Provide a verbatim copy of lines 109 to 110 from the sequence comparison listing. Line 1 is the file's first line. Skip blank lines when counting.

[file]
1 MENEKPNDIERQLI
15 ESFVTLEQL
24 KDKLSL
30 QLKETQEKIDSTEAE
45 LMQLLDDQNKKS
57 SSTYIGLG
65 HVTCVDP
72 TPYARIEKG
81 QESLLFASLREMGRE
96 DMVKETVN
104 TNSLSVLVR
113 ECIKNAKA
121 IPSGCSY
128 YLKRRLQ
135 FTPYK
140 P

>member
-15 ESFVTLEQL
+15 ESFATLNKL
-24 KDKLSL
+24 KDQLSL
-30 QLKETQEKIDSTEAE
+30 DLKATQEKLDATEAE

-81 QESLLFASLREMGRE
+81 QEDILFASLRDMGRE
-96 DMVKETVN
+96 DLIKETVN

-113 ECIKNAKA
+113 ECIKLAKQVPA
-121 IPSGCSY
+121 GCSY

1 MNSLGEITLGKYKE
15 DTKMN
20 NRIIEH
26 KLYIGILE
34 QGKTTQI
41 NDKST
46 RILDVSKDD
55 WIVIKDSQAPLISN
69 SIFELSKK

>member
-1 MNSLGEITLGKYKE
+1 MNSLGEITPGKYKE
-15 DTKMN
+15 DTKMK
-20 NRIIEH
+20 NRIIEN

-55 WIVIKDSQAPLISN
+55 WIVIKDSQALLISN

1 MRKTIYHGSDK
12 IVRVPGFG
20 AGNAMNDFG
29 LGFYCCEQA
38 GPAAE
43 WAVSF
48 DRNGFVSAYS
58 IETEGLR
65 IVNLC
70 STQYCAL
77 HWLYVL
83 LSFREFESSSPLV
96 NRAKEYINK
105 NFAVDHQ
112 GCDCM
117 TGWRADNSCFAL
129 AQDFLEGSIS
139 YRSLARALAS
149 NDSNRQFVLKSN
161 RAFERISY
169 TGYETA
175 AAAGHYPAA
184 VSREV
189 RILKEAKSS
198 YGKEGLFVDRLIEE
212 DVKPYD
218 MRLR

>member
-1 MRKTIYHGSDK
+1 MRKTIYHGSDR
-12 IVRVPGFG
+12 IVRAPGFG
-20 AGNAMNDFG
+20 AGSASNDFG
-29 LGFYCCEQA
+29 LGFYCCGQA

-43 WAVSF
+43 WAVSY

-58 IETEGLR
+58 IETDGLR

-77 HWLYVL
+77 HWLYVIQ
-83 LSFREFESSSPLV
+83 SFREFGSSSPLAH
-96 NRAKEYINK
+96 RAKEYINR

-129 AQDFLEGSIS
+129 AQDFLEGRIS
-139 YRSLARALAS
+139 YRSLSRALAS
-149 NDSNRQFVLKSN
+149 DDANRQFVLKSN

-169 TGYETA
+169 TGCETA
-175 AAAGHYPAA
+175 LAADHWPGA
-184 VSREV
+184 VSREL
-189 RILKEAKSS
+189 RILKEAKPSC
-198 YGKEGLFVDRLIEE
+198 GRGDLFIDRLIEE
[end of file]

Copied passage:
+189 RILKEAKPSC
-198 YGKEGLFVDRLIEE